A pushback against anti-Semitism is emerging on several American university campuses against some of the worst responses to Hamas’s 7 October atrocities.
The counter-measures are a response to legion reports of anti-Semitic incidents. Some of the worst have included demonstrations celebrating the mass slaughter of Jews.
There have also been allegations of Jewish students being scapegoated by university staff. For example, at Stanford University a non-faculty director stands accused of asking Jewish students to raise their hands to identify themselves. According to a report in The Hill, an American newspaper, he then moved them away from their belongings saying he “was demonstrating what the Israelis are doing to the Palestinians”. He then asked Jewish students how many were killed in the Holocaust. When the answer came back six million, the teacher said that Israel was a colonialist state and that more had been killed by colonialism.
Asking students to identify themselves with a view to targeting them in this way is a breach of Stanford’s policy. The university is investigating the matter.
The pushback is developing on several fronts. The Financial Times has reported that donors are withholding funds and encouraging fellow alumni to do likewise. It will probably not be possible to assess the effect of this for a while. For example, much will depend on how many cancel donations or legacies in wills without announcing to the press that they are doing so. Some might be persuaded to recommence donations if they believe the university they attended is taking sufficiently strong action. Another relevant factor will be whether non-Jewish alumni follow their Jewish counterparts in cancelling donations.
The second aspect of the backlash seems to be action taken against Students for Justice in Palestine (SJP) societies and other such groups by university authorities. The Times of Israel (ToI) reports that George Washington University suspended SJP for projecting anti-Semitic slogans on the wall of a library named after two prominent Jewish figures. Columbia University has also suspended SJP and Jewish Voice for Peace for what it described as “threatening rhetoric and behaviour”. Brandeis University has permanently banned SJP while Ron de Santis, Florida’s Republican governor, has ordered all public universities in Florida to “deactivate” their SJP chapters. His instruction has not yet been acted on.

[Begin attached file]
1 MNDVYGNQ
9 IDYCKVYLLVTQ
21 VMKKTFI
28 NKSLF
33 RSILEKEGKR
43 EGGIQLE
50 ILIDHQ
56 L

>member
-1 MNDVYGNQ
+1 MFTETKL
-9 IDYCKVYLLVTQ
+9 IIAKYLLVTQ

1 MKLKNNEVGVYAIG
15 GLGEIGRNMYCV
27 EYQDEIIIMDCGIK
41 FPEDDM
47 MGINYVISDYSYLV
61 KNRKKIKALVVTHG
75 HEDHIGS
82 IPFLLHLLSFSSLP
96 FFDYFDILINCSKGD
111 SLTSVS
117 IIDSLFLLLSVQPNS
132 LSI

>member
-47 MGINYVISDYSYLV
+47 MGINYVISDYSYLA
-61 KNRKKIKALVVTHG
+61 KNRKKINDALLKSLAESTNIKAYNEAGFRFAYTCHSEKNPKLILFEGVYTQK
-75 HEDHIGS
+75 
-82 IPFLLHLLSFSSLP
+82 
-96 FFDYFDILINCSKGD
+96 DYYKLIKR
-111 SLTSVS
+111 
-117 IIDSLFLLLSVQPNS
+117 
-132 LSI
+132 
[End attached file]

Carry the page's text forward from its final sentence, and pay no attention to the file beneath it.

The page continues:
Such moves have unsurprisingly led to anti-Israel activists accusing university authorities of suppressing their free speech. However, while banning an organisation might be excessive, such activists have slim grounds for complaint if they face consequences for discriminatory or threatening behaviour. The atmosphere in these universities has been described elsewhere on this site. As Toby Young, director of Britain’s Free Speech Union makes clear, the defence of free speech does not apply where people use their free speech to bully, intimidate and harass others.
A third aspect of the backlash is action being taken by Jewish students themselves. The most dramatic example of this is the commencement of legal action against New York University (NYU) by three Jewish students. Their complaint alleges that by being negligent on clamping down on anti-Semitic activity, NYU authorities have allowed hostility and intimidation towards Jewish students to proliferate. They also claim that NYU has been much more proactive tackling other forms of prejudice indicating a lack of real concern regarding anti-Semitism.
The final aspect of the backlash may yet turn out to be the most significant. David Bernstein, the chief executive of the Jewish Institute for Liberal Values, notes that some of Israel’s fiercest Jewish critics have come to see the connection between woke ideas and anti-Semitism. These include Paul Hackner, a South African activist, and Joshua Leifer, an American journalist.
Perhaps even more noteworthy is that some non-Jewish commentators on the political left such as Michael Shermer, the editor-in-chief of the Skeptic magazine , an American publication, have also spotted the connection. They have expressed disgust at those on the left who have blamed Israel for Hamas’s atrocities.
These four developments seem to suggest the problem of anti-Semitism on American campuses might be moving towards a new phase. One could be entirely cynical by just focusing on universities’ fears of losing the support of wealthy donors. It would be naïve to think that this is not at least in part what lies behind the expulsion/suspension of groups such as SJP. However, there are other factors at play. These include direct action against aggressive and intimidatory groups as well as legal action initiated by students. There is also a growing recognition on the political left of the link between woke ideas and anti-Semitism. The combination of these elements will hopefully begin to shift the dial in a positive direction.
Guy Whitehouse is a member of the Academy of Ideas and the Free Speech Union. His views do not necessarily reflect those of those organisations.
The views expressed in this article do not necessarily reflect those of the Radicalism of fools project.